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Charleston, United States

The South Carolina Department of Natural Resources is a South Carolina state agency charged with regulating hunting, fishing, boating, duck stamp orders, state parks, and the conservation efforts of the South Carolina state government.It is directed by seven-member Board of Directors. The governor of South Carolina appoints a member from each of the state's congressional districts, in addition to one at-large board member. The board or governor may appoint citizen's advisory panels to provide recommendations on agency programs.The Department of Natural Resources also oversees the state's soil and water conservation districts, which are special-purpose districts contiguous with each of South Carolina's 46 counties. Each conservation district is managed by six-member boards. Three members of each board are appointed through the Department of Natural Resources, while the other half are directly elected. Wikipedia.

Ragland J.M.,College of Charleston | Arendt M.D.,South Carolina Department of Natural Resources | Kucklick J.R.,U.S. National Institute of Standards and Technology | Keller J.M.,U.S. National Institute of Standards and Technology
Environmental Toxicology and Chemistry | Year: 2011

Risks from persistent organic pollutants (POPs) remain largely a mystery for threatened loggerhead sea turtles (Caretta caretta). The present study examines regional-scale POP differences in blood plasma from adult male C. caretta based on movement patterns. Turtles were captured near Port Canaveral, Florida, USA, in April of 2006 and 2007 and fitted with satellite transmitters as part of a National Marine Fisheries Service-funded project. Residents (n=9) remained near the capture site, whereas transients (n=10) migrated northward, becoming established in areas largely from south of Pamlico Sound, North Carolina, to north of Cape May, New Jersey, USA. Blood was sampled from the dorsocervical sinus of each turtle and analyzed using gas chromatography-mass spectrometry for organochlorine pesticides (OCPs), polychlorinated biphenyls (PCBs), polybrominated diphenyl ethers (PBDEs), and toxaphenes. Blood plasma concentrations of OCPs and total PBDEs were elevated in transients (p<0.05) and in some cases were correlated with turtle size. Migratory adults showed an atypical PBDE congener profile relative to other published studies on wildlife, with PBDE 154 being the dominant congener. Additionally, PCB congener patterns differed between groups, with total PCBs slightly elevated in transients. This supports the idea that foraging location can influence exposure to, and patterns of, POPs in highly mobile species such as C. caretta. Understanding patterns of contamination informs wildlife managers about possible health risks to certain subpopulations. The present study is the first to examine POPs in the rarely studied adult male sea turtle and to couple contaminant measurements with satellite tracking. © 2011 SETAC. Source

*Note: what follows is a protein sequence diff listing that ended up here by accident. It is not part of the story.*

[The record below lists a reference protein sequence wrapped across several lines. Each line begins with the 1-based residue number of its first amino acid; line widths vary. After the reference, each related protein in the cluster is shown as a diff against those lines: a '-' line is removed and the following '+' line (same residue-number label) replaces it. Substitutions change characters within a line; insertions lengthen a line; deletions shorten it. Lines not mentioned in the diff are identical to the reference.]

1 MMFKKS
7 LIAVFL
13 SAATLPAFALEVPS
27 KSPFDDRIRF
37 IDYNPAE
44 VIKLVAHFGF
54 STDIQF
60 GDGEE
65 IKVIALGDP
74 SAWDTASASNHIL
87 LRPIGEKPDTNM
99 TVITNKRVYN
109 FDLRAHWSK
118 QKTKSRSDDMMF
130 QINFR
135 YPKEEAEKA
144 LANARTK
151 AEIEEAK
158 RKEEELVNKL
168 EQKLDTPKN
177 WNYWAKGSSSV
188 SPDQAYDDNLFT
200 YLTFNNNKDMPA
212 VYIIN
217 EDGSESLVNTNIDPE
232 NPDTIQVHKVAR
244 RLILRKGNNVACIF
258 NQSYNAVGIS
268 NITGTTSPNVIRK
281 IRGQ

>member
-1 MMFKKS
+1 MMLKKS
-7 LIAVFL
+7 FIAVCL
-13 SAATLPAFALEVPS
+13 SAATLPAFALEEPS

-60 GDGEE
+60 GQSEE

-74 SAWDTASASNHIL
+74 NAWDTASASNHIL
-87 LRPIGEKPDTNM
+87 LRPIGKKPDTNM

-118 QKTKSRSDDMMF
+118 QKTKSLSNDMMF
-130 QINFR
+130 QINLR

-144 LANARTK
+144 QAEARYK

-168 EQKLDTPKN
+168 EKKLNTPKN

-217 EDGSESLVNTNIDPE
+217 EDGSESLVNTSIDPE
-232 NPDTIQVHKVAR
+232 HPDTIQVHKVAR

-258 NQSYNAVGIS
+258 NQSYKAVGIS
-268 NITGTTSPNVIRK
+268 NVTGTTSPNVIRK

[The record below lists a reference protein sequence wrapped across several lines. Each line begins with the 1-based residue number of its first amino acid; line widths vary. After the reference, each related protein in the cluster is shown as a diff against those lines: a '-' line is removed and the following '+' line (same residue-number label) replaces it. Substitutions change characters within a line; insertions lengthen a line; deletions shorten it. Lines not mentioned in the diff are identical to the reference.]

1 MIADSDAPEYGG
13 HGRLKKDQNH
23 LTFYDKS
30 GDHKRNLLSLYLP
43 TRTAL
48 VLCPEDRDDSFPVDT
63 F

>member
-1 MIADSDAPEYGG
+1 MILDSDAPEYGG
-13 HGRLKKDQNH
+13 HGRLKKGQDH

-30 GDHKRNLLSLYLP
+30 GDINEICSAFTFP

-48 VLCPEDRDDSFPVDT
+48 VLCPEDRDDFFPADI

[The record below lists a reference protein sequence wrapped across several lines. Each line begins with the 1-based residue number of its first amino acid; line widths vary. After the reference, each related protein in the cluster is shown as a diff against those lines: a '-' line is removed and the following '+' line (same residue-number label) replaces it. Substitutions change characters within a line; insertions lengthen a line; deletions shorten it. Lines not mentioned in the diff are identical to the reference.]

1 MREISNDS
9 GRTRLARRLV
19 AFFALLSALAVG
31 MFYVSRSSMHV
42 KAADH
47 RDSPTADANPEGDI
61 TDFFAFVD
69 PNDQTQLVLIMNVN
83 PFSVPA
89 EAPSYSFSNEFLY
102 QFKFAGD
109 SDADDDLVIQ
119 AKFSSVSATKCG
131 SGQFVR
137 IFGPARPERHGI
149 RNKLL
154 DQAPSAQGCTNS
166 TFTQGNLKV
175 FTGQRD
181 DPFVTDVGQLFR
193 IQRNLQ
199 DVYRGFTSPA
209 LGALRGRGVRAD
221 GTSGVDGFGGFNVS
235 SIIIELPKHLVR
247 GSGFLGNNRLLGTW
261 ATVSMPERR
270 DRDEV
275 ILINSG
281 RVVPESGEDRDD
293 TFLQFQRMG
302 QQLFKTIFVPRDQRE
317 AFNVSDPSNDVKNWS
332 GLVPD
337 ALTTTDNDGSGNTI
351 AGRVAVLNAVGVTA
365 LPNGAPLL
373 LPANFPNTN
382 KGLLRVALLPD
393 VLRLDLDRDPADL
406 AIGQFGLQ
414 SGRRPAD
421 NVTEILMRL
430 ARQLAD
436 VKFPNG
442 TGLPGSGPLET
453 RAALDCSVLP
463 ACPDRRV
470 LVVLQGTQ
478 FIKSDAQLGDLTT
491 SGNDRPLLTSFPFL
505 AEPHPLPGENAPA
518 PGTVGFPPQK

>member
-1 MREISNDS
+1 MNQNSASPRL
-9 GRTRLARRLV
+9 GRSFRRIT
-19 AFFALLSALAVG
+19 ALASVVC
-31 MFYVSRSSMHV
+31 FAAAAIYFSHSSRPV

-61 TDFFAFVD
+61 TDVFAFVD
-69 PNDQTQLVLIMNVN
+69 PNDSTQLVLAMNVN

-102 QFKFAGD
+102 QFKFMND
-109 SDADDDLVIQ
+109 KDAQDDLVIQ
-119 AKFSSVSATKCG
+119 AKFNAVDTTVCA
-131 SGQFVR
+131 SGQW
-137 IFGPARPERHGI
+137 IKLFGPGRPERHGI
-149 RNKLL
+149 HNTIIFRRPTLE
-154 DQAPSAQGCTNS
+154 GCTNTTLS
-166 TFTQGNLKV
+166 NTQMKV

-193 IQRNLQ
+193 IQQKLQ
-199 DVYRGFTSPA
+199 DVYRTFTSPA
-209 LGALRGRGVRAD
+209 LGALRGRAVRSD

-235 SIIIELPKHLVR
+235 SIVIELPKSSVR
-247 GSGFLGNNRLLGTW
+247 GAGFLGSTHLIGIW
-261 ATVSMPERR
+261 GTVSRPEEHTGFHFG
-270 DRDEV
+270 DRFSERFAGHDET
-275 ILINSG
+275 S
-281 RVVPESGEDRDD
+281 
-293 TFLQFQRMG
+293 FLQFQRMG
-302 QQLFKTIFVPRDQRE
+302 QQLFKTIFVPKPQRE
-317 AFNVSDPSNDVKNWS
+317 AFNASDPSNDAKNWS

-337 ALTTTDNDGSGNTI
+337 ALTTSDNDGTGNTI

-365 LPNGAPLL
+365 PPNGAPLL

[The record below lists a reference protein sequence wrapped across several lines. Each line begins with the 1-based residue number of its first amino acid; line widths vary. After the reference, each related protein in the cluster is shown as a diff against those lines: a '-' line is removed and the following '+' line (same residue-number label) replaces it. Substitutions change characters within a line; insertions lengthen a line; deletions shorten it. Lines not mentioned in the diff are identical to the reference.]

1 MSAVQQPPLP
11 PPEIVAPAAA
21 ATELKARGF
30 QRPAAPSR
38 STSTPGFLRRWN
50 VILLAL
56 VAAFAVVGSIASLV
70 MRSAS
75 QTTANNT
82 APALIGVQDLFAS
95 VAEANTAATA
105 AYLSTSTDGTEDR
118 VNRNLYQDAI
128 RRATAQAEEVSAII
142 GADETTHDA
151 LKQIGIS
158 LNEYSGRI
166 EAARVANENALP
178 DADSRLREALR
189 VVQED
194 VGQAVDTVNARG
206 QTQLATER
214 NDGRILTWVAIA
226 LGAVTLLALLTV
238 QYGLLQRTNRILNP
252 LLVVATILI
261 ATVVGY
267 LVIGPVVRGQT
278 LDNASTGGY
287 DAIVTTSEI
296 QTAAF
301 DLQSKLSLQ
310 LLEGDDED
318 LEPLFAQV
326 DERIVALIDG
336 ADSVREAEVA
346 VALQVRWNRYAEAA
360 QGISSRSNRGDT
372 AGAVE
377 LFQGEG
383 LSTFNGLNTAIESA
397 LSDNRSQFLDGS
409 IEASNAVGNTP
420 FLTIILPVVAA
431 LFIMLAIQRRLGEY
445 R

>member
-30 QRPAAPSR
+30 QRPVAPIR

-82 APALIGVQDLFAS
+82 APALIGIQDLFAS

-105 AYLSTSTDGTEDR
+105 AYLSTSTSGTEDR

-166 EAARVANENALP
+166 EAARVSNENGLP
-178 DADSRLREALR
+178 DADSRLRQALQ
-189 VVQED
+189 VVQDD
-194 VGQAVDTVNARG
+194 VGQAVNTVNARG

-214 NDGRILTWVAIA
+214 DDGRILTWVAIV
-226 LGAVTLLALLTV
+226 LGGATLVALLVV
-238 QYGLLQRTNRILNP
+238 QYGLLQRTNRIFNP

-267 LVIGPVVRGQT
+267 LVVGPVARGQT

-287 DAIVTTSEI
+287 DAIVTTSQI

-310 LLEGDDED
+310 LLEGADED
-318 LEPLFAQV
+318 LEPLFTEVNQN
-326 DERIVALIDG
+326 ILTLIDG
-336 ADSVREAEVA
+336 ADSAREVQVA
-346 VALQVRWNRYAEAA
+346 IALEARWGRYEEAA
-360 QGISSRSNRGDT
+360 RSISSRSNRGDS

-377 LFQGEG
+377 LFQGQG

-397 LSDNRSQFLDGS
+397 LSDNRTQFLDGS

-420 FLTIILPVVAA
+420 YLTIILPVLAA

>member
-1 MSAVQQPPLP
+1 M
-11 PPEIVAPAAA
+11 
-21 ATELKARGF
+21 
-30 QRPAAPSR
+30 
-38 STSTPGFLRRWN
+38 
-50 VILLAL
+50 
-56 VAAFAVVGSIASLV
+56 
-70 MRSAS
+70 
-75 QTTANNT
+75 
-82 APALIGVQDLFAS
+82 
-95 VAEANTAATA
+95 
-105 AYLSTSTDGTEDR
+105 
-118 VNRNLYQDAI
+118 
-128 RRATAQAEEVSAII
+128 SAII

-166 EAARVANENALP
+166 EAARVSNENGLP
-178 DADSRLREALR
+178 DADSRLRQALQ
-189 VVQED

Peterson D.L.,University of Georgia | Farrae D.J.,South Carolina Department of Natural Resources
Transactions of the American Fisheries Society | Year: 2011

The shortnose sturgeon Acipenser brevirostrum is one of the most endangered members of the sturgeon family because of overexploitation, depressed population levels, and a shrinking range. The lack of historical data on shortnose sturgeon populations has led to an increase in sturgeon research over the last three decades; however, most recent studies have not focused on southern populations. The objective of this study was to estimate the abundance, annual survival, and temporary emigration rates of shortnose sturgeon in the Ogeechee River, Georgia. Shortnose sturgeon were captured with gill and trammel nets for a mark-recapture analysis from 1 June to 31 August in each of the 3 years from 2007 to 2009. Over the three summers of sampling, we conducted a total of 864 net sets and captured 168 individual shortnose sturgeon with an additional 51 recaptures. Our analysis revealed that the best-fitting robust design population models incorporated interactions among water temperature, dissolved oxygen, and total effort in which capture and recapture probabilities were set equal and temporary emigration parameters were set to zero or held constant. Abundance estimates (95% confidence interval [CI]) were 404 (175-633), 264 (126-402), and 203 (32-446) individual sturgeon for 2007, 2008, and 2009, respectively. Population parameter estimates of annual survival and temporary emigration, combined with documented emigration and immigration of tagged individuals to and from the adjacent Altamaha River, provided evidence that the Ogeechee River stock is not discrete but possibly a metapopulation with the Altamaha River. © American Fisheries Society 2011. Source